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The Smart Way of Making Mistakes


Soren Kierkegaard, who is
often labeled a Christian
existentialist, was the first
to have advocated smart
mistakes

Mistake - NOUN:
1. An error or fault resulting from defective judgment, deficient knowledge, or carelessness
2. A misconception or misunderstanding
- The American Heritage Dictionary

People say, "Everybody makes mistakes." But I have made too many mistakes in my 74-year life to find consolation in the banal statement.

Thus far, however, I haven't raped, robbed, or murdered anyone. But since the AHD clearly distinguishes criminal acts from mistakes, the absence of criminal records doesn't make any difference to the fact that I am extremely error-prone. To me this is something very hard to accept because I have sometimes suffered a prohibitively costly consequence from these missteps.

On the other hand, if one means to say by this notion that everybody commits a crime or two at times, he is just admitting the society where he lives has already fallen apart.

To differentiate mistakes from wrongdoings more clearly, I think we should shed new light on man's innate proneness to errors. My way of doing that would be like this:

"Everybody is entitled or even encouraged to make a mistake on the premise that it is a result of taking a calculated risk. No matter whether his action turns out a failure due to 'defective judgment' or 'deficient knowledge,' that is the only way he can learn lessons from life."

Danish philosopher Soren Kierkegaard (1813-1855) is one of the favorite thinkers of American businessmen because his words, when wrenched out of the total context, often seem to fit very well into actual business situation. I have heard dozen times American executives quote, or requote to be more precise, Kierkegaard's words.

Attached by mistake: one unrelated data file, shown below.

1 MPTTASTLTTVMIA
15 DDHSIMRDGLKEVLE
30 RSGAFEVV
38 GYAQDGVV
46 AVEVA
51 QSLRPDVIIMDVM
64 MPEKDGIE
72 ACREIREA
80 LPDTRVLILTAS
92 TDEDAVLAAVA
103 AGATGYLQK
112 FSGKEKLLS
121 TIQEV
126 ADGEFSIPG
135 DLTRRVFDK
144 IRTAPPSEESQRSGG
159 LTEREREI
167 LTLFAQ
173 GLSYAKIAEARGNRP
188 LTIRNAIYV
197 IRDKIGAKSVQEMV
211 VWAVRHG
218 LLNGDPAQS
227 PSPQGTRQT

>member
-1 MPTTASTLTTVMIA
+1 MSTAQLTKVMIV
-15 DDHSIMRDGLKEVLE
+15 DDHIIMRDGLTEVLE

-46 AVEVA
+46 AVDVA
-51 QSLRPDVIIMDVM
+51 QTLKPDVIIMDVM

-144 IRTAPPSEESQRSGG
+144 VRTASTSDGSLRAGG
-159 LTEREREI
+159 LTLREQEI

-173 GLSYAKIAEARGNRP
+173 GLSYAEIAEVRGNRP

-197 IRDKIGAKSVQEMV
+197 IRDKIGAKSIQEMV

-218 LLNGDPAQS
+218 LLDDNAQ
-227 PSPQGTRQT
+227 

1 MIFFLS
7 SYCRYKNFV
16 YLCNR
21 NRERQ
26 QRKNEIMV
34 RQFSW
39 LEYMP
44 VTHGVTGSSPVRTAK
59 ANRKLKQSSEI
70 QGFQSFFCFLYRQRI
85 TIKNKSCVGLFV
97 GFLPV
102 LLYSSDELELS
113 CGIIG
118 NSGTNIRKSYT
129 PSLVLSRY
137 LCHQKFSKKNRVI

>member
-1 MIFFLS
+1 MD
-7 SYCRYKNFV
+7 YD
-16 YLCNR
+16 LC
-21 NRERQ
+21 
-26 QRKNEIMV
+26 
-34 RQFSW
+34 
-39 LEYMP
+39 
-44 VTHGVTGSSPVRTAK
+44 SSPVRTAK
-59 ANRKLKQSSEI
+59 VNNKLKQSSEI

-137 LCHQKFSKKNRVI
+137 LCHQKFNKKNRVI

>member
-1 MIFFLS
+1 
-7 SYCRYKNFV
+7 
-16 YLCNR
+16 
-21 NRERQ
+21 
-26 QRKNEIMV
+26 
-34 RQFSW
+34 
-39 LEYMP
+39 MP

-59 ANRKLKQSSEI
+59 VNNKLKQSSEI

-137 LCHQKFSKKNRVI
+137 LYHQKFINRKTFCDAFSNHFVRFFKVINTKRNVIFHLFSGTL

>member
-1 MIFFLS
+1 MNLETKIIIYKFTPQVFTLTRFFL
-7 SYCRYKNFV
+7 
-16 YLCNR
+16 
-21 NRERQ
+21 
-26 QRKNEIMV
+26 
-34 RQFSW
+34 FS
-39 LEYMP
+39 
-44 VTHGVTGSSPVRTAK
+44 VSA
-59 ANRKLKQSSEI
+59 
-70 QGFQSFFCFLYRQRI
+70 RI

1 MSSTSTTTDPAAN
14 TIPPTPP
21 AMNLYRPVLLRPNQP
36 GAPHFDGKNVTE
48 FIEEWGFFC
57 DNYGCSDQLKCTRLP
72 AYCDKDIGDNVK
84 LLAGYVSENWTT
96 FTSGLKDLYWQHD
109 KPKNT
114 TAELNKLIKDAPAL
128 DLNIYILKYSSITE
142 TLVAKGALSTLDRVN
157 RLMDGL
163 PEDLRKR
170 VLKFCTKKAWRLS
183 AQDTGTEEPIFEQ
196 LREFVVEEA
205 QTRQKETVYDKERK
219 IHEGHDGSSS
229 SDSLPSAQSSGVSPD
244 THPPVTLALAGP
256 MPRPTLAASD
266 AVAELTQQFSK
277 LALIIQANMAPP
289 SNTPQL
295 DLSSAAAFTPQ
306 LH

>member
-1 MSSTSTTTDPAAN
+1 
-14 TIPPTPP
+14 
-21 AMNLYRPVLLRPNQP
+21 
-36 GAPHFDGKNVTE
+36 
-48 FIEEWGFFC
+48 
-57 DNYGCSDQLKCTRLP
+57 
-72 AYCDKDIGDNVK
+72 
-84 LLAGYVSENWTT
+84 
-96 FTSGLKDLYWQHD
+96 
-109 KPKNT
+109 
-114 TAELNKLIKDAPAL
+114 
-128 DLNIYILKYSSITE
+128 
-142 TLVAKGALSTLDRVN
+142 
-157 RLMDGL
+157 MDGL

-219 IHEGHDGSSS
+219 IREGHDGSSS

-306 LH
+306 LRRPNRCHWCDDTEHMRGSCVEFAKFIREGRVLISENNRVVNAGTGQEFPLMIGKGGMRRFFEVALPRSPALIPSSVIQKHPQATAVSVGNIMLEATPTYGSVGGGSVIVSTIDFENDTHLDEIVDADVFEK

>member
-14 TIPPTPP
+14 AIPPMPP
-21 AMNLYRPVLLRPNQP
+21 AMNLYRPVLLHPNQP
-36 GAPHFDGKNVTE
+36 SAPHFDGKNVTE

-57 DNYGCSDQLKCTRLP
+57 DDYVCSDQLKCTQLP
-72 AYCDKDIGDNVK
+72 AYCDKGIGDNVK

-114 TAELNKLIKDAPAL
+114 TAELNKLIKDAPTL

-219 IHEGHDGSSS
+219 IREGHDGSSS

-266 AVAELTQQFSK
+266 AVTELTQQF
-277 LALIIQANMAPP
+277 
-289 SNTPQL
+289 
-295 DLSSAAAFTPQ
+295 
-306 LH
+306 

A retired businessman by the name of G. Kingsley Ward, for one, wrote in his small book titled Letters of a Businessman to His Daughter:

"And in all likelihood, they would all concur with Soren Kierkegaard's observations that, 'Life can only be understood backwards; but it must be lived forwards.'"

Obviously Ward had been too busy to double-check the unabridged text of a 1843 entry in Kierkegaard's diary, which actually goes like this:

"It is quite true what Philosophy says: that Life must be understood backwards. But that makes one forget the other saying: that it must be lived - forwards. The more one ponders this, the more it comes to mean that life in the temporal existence never becomes quite intelligible, precisely because at no moment can I find complete quiet to take the backward-looking position." (English translation by Peter P. Rohde)

Later in his life, Kierkegaard dilated on this dilemma to the effect that life would be much ado about nothing if there weren't a guiding light. To him it was his faith in God, but to an atheist like me, it's intuition constantly being reinforced by experience of failure. If your intuitive faculty and learning ability have been damaged in one way or the other, you are sunk.